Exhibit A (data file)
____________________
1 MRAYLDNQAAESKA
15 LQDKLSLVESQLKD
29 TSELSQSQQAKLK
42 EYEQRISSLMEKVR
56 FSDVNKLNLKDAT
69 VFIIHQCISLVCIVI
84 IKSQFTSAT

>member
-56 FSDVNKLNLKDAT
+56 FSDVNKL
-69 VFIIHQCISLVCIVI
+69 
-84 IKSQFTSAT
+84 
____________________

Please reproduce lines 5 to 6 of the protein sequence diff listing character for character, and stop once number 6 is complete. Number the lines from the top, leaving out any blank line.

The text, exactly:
56 FSDVNKLNLKDAT
69 VFIIHQCISLVCIVI